Tuesday, June 5, 2012

Songs #211 & 212 - It's TWOsday!

Song #211 of 9999                                                  Song #212 of 9999

Title: Web in Front                                                   Title: Tilebreaker
Artist: Archers of Loaf                                              Artist: Polvo
Year: 1993                                                               Year: 1993
Album: Icky Mettle                                                   Album: Today's Active Lifestyles

In the pop music class I sometimes teach, we talk a lot about regionalism, which used to be a big deal in pop music but is almost non-existent today. One can easily classify early blues music from the Mississippi Delta or the Piedmont or East Texas or Chicago. In fact, there is a very good chance that if you grew up in one of these areas during the first half of the twentieth century, it was the only music you knew. But during the modern era, these regional associations waned and now have virtually disappeared thanks to the internet. So it's always interesting when local scenes like Minneapolis pop in the early 1980s or Seattle grunge in the early 1990s emerge and become well-known nationally or around the world. (Let's set aside a special area for New York and London, two cities that always seem to have something new brewing.)

Were it not for the Seattle scene, perhaps the are known as The Triangle in North Carolina would have gained more national prominence in the 1990s. A lot of interesting acts (most of them signed to burgeoning Merge Records) emanated from the Chapel Hill/Raleigh/Durham area, including indie favorites Superchunk, Corrosion of Conformity, Squirrel Nut Zippers and, most famously, the Ben Folds Five.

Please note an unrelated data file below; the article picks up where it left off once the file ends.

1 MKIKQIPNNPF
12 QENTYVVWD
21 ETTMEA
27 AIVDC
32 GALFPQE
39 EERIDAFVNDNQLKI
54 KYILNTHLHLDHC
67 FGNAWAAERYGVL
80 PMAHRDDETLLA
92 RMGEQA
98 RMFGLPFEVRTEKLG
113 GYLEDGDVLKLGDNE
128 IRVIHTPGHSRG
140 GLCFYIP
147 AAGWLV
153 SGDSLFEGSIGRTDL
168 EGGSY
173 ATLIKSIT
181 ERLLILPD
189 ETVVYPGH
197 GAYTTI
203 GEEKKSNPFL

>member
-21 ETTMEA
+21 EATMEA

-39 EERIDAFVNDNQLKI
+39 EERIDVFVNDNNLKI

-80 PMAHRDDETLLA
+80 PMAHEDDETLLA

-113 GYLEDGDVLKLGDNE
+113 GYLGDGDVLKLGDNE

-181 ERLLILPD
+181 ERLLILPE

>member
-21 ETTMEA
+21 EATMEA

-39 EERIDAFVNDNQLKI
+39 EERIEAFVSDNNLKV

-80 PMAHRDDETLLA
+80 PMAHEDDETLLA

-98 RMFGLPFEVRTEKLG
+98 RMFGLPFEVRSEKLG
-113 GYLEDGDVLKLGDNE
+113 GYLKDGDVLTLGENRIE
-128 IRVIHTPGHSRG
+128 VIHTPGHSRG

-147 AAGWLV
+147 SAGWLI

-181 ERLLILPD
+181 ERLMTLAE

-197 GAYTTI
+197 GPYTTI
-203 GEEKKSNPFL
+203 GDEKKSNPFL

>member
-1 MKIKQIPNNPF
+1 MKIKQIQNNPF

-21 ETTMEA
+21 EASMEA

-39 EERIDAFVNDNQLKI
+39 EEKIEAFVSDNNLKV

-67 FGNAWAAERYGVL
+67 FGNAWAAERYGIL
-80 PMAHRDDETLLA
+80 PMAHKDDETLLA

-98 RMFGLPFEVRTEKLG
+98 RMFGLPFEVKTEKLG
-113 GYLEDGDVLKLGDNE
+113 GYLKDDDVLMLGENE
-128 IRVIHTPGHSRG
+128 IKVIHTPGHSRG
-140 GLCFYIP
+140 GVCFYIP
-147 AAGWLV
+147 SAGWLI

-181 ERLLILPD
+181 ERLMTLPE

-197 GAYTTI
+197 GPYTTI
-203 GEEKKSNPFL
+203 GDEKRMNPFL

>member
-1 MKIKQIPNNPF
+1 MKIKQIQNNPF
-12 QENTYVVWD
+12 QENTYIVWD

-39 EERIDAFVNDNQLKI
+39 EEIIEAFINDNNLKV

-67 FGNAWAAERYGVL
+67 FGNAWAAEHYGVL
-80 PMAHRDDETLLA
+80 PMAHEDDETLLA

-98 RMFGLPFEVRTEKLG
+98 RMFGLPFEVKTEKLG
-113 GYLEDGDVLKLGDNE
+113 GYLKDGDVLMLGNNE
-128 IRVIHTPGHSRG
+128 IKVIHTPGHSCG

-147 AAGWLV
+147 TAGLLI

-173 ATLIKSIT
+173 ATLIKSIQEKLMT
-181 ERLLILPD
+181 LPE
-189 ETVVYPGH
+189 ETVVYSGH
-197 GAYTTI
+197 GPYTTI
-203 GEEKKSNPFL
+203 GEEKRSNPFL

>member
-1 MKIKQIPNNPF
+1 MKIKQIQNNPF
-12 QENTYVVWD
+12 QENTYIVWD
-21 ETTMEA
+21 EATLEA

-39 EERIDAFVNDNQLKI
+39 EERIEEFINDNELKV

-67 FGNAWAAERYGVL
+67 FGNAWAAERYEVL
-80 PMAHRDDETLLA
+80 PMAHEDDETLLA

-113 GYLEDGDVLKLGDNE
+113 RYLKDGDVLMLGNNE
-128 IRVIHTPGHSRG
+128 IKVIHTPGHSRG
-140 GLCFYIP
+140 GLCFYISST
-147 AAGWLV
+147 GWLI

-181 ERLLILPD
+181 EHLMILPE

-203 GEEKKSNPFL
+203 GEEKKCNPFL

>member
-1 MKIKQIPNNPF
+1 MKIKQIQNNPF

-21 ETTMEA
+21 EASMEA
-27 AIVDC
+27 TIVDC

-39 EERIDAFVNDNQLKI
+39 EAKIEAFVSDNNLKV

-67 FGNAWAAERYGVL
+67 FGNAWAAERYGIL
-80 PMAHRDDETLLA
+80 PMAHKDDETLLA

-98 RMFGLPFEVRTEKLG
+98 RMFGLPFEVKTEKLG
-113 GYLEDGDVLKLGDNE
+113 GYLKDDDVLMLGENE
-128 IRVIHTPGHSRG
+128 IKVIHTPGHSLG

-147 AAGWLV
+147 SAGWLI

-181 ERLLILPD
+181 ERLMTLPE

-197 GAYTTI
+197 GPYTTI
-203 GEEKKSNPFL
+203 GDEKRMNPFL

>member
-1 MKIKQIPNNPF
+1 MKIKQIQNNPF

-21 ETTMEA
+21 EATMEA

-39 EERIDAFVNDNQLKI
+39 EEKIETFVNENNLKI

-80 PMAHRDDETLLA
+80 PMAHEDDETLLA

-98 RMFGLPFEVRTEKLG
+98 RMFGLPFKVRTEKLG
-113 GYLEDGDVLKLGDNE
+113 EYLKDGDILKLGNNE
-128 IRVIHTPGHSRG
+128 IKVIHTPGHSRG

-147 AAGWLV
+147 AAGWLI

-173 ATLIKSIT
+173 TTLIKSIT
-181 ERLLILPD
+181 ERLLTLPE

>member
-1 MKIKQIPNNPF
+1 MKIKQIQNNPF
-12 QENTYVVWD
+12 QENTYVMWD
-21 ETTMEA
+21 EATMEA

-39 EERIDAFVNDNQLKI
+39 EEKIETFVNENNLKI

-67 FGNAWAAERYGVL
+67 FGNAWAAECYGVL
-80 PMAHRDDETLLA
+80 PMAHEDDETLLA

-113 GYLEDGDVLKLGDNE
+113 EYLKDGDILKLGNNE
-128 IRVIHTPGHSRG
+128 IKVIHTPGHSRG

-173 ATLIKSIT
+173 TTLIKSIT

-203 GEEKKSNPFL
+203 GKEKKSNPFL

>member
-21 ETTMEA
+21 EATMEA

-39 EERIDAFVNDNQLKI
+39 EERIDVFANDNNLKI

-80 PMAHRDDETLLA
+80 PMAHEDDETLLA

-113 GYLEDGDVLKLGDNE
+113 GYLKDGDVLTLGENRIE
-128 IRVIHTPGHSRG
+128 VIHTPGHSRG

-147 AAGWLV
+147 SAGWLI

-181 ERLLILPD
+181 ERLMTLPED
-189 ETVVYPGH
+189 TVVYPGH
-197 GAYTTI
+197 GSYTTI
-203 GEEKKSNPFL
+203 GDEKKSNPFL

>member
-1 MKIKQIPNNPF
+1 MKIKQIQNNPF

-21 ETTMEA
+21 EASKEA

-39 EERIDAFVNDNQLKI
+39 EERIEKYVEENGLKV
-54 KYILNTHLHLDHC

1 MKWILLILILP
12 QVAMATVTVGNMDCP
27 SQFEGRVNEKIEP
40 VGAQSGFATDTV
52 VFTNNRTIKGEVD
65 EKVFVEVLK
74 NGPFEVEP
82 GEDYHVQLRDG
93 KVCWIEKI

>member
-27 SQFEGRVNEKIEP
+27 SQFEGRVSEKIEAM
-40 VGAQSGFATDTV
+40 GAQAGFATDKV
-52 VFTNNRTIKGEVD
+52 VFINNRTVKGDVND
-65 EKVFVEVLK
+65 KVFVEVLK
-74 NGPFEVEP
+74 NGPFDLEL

Although these groups span a fairly wide range of genres, the most prevalent Chapel Hill sound in the early 1990s, as exemplified by these releases from Archers of Loaf and Polvo, is guitar-based rock with healthy doses of noise and irony. When AOL singer Eric Bachmann sings "you're not the one who let me down/but thanks for offering" in "Web in Front," you can almost hear the smirk. I'm not as familiar with Polvo, but a few tracks from their 1993 record are squatting in my iTunes folder, courtesy of my ex-wife, who introduced me to her NC stomping grounds, including the iconic club The Cat's Cradle. Compared to AOL's relatively accessible melodic rock, "Tilebreaker" adds an extra layer of noise and pitch-bending discordance while burying the vocals deep into the sonic saturation.

Welcome to 1993!

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